Is Bigfoot real? Are Liability MSAs coming?

After a decade of discussions and a GAO recommendation to do so in April of 2012, CMS announced on February 3, 2017 that it will be re-tooling the technical capacity of each individuals’ Common Working File to track liability MSAs:

While the advent of liability MSAs has often sounded like reports of Bigfoot sightings in Oregon or reading too much into the end of the Mayan calendar in 2012, the planning, expense, and aggressive timeline – – implementation on July 3rd and testing on October 1st – – associated with these technical changes indicates that CMS is serious about beginning an LMSA program. (For a more extensive briefing see Examworks’ Annie Davidson’s article.)

While this announcement lacks the certainty of a new statute, it roughly parallels how Medicare handled the inclusion of prescription drugs in MSAs. The Medicare Modernization Act of 2003 made clear that Part D would include outpatient prescription drug coverage effective January 1, 2006. While the official memorandum requiring MSAs to include prescription drugs was not published until December 30, 2005, the industry knew that MSA were about to be more expensive and ramped up its efforts to settle workers’ compensation claims throughout 2005.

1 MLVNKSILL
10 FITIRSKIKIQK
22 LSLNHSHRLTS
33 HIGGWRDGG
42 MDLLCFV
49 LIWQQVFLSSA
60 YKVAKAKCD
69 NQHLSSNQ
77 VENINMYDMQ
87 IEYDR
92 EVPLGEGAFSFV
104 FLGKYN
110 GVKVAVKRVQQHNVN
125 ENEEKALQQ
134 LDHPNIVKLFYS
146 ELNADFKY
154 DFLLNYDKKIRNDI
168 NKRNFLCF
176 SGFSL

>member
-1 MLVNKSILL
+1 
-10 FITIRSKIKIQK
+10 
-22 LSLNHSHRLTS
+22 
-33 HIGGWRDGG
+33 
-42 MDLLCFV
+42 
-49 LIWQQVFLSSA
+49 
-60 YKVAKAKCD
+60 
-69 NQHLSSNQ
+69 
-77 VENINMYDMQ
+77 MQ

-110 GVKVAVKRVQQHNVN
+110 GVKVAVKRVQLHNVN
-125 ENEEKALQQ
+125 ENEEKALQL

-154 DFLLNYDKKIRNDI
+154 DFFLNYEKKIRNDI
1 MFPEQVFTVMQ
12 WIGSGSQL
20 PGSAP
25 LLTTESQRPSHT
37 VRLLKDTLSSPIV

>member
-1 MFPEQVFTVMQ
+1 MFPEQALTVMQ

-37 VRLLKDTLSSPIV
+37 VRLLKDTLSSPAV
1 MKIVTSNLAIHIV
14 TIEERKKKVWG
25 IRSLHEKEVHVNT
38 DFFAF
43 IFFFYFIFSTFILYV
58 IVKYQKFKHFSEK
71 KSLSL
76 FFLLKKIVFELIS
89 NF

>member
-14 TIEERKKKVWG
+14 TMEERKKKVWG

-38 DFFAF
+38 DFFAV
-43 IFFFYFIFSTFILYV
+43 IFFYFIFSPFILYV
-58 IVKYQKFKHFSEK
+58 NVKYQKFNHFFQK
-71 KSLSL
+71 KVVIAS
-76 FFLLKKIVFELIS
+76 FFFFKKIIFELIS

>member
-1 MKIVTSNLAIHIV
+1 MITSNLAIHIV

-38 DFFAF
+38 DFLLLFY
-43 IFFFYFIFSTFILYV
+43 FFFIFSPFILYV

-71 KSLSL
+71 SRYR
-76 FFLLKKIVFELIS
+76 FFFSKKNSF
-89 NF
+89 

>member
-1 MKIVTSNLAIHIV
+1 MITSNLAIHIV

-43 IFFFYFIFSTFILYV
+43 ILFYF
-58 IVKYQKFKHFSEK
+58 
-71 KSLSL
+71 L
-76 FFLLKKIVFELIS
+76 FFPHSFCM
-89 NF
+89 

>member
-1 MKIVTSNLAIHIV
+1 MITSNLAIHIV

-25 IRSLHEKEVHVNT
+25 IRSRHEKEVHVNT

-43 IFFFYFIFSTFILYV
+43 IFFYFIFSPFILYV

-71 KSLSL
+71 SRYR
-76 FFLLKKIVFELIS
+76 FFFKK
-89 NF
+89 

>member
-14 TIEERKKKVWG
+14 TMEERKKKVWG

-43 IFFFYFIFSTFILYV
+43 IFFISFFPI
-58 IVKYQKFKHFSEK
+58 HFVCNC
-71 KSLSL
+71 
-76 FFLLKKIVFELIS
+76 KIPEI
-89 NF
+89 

Understanding that there may be fits and starts, I would encourage liability claims handlers to consider the possibility that 2018 may mean that LMSAs are in play. CMS’ pricing methodology – –  which is bereft of all cost containment sensibilities – – may increase the costs of settling the future medical features of your liability claim.  It may be far cheaper to move that claim in 2017 than in 2018. Furthermore, If CMS follows its pattern in 2005, you may only have 30 days’ notice from an official announcement to move those claims.

Because the difference between the traditional pricing of future medicals and CMSs methodology might be hard to fathom, I further recommend picking a few, expensive cases and asking a recognized, national MSA provider with strong legal and clinical expertise to assess the difference for you.  Perhaps it will inform a settlement strategy on some of your critical claims…just in case that infamous, blurry picture of Bigfoot is real after all.